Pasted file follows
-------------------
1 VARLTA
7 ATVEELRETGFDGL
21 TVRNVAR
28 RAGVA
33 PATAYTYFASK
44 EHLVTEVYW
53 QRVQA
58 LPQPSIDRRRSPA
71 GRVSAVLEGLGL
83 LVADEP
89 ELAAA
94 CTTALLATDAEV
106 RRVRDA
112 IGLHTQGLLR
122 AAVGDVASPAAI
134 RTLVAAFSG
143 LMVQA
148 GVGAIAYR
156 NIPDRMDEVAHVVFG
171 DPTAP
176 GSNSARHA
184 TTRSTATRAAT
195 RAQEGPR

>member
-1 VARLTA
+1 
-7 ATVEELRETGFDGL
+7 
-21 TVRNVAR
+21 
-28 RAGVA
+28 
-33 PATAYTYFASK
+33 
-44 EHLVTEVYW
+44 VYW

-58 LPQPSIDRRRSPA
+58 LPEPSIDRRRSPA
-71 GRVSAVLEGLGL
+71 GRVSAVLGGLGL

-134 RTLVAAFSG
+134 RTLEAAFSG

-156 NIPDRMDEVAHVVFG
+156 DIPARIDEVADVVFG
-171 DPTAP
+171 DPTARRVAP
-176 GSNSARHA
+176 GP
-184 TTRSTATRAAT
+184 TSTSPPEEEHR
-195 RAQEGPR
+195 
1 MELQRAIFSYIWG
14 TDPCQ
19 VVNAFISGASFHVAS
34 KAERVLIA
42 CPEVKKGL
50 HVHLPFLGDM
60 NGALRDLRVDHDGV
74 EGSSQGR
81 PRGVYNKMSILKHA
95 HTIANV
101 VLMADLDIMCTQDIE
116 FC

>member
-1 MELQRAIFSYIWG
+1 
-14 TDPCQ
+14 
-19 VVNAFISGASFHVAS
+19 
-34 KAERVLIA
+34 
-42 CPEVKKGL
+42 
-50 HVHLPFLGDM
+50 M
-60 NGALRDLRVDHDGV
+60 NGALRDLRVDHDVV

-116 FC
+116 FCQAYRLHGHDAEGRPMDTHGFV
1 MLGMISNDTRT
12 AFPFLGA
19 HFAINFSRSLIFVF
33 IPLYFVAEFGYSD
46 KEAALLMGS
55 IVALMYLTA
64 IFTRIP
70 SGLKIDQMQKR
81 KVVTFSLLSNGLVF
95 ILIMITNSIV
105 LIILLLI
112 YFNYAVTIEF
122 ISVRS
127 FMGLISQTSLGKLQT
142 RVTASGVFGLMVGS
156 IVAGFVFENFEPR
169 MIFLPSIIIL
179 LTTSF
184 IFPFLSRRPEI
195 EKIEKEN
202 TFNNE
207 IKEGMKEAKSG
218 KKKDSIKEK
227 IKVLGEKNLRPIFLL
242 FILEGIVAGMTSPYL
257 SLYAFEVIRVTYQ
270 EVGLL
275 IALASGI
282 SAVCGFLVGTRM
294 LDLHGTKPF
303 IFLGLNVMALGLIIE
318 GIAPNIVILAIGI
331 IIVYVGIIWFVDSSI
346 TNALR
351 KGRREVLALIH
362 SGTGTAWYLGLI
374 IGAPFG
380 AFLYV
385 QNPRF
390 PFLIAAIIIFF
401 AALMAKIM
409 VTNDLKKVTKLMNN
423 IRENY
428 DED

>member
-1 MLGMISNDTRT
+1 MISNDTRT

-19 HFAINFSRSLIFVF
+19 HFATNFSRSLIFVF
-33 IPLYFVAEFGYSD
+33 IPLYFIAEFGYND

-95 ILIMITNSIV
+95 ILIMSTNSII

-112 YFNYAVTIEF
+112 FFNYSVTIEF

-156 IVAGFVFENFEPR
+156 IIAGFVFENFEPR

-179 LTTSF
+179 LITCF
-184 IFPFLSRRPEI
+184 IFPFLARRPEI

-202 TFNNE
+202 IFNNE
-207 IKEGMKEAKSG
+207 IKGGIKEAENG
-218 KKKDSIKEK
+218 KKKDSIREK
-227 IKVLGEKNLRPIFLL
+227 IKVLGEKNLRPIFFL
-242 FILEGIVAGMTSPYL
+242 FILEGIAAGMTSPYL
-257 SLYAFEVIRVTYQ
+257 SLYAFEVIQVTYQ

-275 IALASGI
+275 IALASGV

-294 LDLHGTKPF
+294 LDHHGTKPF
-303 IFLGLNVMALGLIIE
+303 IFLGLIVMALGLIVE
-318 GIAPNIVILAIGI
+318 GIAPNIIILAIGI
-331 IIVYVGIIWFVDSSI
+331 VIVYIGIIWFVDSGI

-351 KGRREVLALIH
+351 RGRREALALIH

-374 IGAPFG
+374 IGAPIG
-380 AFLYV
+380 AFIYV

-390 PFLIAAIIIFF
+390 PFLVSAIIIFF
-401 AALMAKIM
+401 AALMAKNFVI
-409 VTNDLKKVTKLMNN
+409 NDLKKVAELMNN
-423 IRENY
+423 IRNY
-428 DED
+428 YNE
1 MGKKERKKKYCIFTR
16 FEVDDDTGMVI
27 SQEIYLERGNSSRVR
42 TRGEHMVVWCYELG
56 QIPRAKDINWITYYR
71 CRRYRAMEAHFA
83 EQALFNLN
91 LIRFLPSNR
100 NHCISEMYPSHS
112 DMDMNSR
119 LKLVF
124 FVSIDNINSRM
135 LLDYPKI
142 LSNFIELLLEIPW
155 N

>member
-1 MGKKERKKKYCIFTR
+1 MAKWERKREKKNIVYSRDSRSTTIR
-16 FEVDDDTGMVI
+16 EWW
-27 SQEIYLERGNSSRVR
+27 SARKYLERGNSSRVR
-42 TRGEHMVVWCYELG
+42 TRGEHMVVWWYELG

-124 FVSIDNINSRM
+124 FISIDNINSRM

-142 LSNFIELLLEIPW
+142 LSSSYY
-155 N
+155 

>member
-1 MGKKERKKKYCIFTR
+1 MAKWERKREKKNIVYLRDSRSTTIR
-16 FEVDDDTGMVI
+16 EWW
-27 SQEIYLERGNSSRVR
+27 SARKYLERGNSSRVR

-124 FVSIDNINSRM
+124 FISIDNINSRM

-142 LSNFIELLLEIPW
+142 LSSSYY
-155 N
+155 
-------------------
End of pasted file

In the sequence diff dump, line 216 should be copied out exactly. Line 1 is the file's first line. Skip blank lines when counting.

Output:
-27 SQEIYLERGNSSRVR